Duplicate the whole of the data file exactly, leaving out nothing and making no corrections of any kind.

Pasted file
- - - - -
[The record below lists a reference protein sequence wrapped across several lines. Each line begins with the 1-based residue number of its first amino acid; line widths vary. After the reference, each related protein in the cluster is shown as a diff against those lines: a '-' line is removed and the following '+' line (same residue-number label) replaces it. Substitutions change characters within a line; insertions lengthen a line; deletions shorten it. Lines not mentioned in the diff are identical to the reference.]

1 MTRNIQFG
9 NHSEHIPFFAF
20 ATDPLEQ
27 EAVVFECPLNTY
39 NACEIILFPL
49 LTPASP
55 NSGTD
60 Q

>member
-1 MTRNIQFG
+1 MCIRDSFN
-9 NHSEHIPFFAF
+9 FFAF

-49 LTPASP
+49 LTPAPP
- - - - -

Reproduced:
[The record below lists a reference protein sequence wrapped across several lines. Each line begins with the 1-based residue number of its first amino acid; line widths vary. After the reference, each related protein in the cluster is shown as a diff against those lines: a '-' line is removed and the following '+' line (same residue-number label) replaces it. Substitutions change characters within a line; insertions lengthen a line; deletions shorten it. Lines not mentioned in the diff are identical to the reference.]

1 MTRNIQFG
9 NHSEHIPFFAF
20 ATDPLEQ
27 EAVVFECPLNTY
39 NACEIILFPL
49 LTPASP
55 NSGTD
60 Q

>member
-1 MTRNIQFG
+1 MCIRDSFN
-9 NHSEHIPFFAF
+9 FFAF

-49 LTPASP
+49 LTPAPP